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If you like ancient Egypt, challenging puzzles with actual clues, and first-person exploration of fascinating environments, Riddle of the Sphinx is for you. Although I experienced some major stucknesses during the game, once I'd broken free of those I was rewarded with ever more immersive gameplay. It's a thinking person's game, and everything you do leads you toward your goal.
For me, Riddle was a very satisfying and exciting opportunity to reexamine a fascinating period of history, presented and captured with beautifully and appropriately detailed 3D graphics, and to interactively participate in the discovery and exploration of enigmatic environments within the magnificent structural wonders of the Giza Plateau. What a wonderful trip ...
Despite the clumsy navigation, Riddle of the Sphinx’s historical grace notes, well-designed puzzles and immersive story make it a game for anyone who envied Indiana Jones the adventure, but not the boulders.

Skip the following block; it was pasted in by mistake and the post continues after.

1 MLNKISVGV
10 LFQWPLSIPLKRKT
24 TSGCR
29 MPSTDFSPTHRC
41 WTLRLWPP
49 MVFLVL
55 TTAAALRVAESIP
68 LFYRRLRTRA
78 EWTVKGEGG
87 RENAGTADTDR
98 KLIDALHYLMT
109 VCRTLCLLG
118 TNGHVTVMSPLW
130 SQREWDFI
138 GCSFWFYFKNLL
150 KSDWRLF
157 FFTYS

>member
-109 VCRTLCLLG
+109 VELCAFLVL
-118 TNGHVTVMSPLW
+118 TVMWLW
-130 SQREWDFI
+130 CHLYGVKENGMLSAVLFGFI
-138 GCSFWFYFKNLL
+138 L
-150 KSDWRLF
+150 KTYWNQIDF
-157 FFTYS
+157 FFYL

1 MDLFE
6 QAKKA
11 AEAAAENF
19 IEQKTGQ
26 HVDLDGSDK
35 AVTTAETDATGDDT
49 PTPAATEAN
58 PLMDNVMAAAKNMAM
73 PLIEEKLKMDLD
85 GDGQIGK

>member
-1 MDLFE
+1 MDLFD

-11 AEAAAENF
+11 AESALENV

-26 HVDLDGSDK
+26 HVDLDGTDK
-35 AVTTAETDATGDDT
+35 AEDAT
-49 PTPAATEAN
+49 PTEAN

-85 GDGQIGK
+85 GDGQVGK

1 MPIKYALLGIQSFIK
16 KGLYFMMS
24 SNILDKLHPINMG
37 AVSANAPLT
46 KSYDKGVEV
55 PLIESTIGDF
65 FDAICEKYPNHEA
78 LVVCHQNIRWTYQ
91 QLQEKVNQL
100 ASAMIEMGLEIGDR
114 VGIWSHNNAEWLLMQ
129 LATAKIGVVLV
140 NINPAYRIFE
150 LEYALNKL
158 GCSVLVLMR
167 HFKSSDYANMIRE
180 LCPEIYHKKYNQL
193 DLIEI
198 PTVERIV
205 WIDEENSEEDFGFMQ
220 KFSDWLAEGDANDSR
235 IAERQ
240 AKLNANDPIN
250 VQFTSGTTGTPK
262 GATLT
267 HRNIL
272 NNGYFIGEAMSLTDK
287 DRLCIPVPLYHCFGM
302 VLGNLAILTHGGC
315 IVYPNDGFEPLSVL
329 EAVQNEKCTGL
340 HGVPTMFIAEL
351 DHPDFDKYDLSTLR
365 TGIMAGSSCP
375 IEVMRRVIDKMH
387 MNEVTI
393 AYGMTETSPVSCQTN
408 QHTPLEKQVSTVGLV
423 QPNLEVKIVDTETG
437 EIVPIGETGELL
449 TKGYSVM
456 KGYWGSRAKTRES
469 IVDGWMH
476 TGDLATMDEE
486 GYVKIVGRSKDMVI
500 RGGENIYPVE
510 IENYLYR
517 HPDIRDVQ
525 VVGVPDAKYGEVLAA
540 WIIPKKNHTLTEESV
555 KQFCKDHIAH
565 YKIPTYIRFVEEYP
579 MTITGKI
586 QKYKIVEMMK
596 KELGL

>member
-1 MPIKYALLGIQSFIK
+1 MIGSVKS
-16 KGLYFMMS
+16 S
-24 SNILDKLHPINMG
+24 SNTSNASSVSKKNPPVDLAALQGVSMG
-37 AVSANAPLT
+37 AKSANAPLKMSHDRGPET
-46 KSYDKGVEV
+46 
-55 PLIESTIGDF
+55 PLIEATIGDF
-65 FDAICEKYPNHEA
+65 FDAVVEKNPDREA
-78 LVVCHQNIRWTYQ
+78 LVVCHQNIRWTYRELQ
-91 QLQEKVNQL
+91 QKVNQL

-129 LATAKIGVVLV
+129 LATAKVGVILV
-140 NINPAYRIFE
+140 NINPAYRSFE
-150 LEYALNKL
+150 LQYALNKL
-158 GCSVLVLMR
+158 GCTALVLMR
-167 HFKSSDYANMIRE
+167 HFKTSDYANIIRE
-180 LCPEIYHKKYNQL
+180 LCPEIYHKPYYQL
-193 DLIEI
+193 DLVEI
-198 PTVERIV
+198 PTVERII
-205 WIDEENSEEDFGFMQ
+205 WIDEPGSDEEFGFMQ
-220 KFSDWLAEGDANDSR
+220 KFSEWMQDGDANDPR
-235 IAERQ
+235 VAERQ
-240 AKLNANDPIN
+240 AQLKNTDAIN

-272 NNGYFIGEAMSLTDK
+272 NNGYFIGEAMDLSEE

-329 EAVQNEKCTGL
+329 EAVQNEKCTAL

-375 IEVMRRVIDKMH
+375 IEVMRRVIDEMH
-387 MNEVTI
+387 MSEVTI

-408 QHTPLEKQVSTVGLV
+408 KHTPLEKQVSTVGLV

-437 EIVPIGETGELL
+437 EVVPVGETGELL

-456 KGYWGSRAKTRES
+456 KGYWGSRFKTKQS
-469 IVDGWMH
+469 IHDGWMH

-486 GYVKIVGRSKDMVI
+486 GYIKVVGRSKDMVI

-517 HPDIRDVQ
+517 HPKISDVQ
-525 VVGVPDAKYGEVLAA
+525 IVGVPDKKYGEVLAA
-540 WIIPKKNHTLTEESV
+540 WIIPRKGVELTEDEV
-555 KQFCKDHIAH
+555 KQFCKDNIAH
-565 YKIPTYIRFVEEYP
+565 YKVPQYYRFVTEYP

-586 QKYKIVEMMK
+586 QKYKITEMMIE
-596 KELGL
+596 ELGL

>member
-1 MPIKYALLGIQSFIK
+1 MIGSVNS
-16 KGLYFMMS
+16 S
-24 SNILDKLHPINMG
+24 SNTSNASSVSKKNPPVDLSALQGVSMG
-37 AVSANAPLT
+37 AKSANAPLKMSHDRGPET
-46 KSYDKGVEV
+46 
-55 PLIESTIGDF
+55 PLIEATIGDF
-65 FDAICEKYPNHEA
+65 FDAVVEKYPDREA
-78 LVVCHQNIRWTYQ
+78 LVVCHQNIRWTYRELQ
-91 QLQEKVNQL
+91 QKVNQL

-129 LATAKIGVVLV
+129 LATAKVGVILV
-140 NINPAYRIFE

But aside from that, Riddle of the Sphinx is very well done, and I tip my adventure hat to Jeff and Karen Tobler (as well as the rest of their crew). The pacing is slow and the lack of stimuli is sometimes maddening, but it seems to me that this is how real excavations are as well. The adventuring gaming crowd is proud but small, and ROTS probably won't win over any new converts. But those who are already here with us should agree that the five year wait was worth it.
What separates this niche game from the rest in the genre is the huge amount of research behind it. Fans of Myst or those with an interest in Egyptology and puzzle solving will enjoy Riddle of the Sphinx: An Egyptian Adventure but, frankly, most gamers will find the game boring with a sense of "been there, done that."